UK Asylum Bill: a lack of humility prevails

The Courier's Head of Culture lambasts recent Tory proposals concerning asylum seekers

Carly Horne
21st March 2023
On the 7th March 2023, The UK Government introduced the asylum bill into the House of Commons - legislation set to deny those who arrive in the UK irregularly, often fleeing the worst of conditions, entry into the UK. Instead of being met with what little compassion we had left, asylum seekers are proposed to be detained under new legislation.

Despite war and persecution being rampant in the last few years, many of us in the UK would struggle to truly comprehend the realities of fleeing life in a place you call home. We have all seen the devastation caused when journeys in small boats end in tragedy, and we all want to prevent the unnecessary deaths caused by such a risky mode of transport - however the UK Government's means of tackling the issue seems more geared towards depriving refugees of their rights than protecting them.

It seems the Government's motivations may have less to do with compassionate conservatism and more to do with racial motivations.

For people desperate for safety, there may be no other choice than to enter into the country in this way - and this should be no determinant of a human being's deservedness of being granted asylum.

Enver Solomen, CEO of Refugee Council said, "The government’s new legislation ignores the fundamental point that most of the people in small boats are men, women and children escaping terror and bloodshed from countries including Afghanistan, Iran and Syria."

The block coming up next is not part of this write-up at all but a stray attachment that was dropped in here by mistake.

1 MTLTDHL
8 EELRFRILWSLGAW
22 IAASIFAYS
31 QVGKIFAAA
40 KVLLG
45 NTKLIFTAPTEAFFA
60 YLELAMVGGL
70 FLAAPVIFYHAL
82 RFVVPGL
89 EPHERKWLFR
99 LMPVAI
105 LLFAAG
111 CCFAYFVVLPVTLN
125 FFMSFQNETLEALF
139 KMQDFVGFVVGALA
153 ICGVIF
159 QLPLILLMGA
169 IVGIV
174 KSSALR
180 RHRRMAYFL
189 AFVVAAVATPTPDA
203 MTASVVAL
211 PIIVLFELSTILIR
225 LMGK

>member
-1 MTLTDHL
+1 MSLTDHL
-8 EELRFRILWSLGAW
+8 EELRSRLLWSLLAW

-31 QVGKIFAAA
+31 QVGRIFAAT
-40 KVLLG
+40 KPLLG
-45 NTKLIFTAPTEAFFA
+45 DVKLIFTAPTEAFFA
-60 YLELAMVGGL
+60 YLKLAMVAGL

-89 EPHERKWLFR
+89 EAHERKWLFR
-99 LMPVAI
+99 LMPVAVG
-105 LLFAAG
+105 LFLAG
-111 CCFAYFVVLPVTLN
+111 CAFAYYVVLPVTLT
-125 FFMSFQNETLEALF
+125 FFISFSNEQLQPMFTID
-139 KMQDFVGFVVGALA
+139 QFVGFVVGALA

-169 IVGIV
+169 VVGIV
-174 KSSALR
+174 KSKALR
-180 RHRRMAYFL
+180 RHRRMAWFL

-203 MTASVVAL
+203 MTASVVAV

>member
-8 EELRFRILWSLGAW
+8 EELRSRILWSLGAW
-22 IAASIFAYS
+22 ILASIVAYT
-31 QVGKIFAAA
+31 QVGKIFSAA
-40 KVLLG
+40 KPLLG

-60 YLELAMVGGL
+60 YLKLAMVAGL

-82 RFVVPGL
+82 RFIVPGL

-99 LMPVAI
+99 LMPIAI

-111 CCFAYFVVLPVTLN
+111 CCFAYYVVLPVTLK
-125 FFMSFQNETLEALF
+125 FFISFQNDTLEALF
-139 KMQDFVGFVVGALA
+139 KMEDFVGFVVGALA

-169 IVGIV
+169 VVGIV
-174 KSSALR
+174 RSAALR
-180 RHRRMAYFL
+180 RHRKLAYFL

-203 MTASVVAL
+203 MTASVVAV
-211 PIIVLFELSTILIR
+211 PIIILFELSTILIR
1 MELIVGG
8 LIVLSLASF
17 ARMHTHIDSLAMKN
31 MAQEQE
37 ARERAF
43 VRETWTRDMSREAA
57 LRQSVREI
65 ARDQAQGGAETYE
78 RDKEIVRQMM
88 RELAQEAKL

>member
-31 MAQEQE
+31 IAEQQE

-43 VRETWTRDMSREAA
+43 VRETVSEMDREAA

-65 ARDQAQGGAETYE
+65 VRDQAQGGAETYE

The channel isn't the only dangerous journey being undertaken by those fleeing their home country, and those taking other journeys are no less vulnerable or worthy of support. However, under the asylum bill, such persons entering the UK irregularly would be detained and denied many of the rights afforded by the Refugee Convention.

This news comes in the aftermath of the announcement of a scheme which would see those seeking asylum, but who had been deemed to have entered into the UK illegally, deported to Rwanda while their claims were processed. The Supreme Court of the United Kingdom deemed the scheme lawful in December 2022, despite significant concerns from campaign groups and action by the European Court of Human Rights.

These measures are inline with the Conservative party's stance on controlling exactly who can enter the UK, but have been met with mixed responses from the public and experts alike. While some party members have agreed with the measures, many experts believe the UK is turning its back on vulnerable people existing laws aim to protect.

The current focus on those entering the country irregularly by small boats, may hope to deter people from making such as crossing, but in lieu of this method of entry, those seeking asylum could fall through the cracks. Without formal documentation, already vulnerable people are exposed to increased risk of modern-day slavery and sex-trafficking, says Zoe Gardner, an expert on refugees and migration.

Without formal documentation, already vulnerable people are exposed to increased risk of modern-day slavery and sex-trafficking

What has become clear in recent legislation is that Government action does not come from prioritising the safety of those seeking stability in the UK. While increased small boat-crossings are a very real concern, in light of the danger posed by these crossings, it seems the Government's motivations may have less to do with compassionate conservatism and more to do with racial motivations.

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